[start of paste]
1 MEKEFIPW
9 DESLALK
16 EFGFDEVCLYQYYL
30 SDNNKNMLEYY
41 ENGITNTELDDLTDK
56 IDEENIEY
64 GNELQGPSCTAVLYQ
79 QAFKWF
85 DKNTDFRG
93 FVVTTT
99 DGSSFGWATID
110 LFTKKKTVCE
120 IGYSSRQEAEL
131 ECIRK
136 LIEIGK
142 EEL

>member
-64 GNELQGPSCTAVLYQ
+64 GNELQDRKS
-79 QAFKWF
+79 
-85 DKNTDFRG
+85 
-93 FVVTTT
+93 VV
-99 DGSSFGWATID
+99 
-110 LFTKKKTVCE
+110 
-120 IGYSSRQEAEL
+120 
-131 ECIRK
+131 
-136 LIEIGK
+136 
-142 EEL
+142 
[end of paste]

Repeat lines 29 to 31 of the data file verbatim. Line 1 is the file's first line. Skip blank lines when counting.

+110 
-120 IGYSSRQEAEL
+120 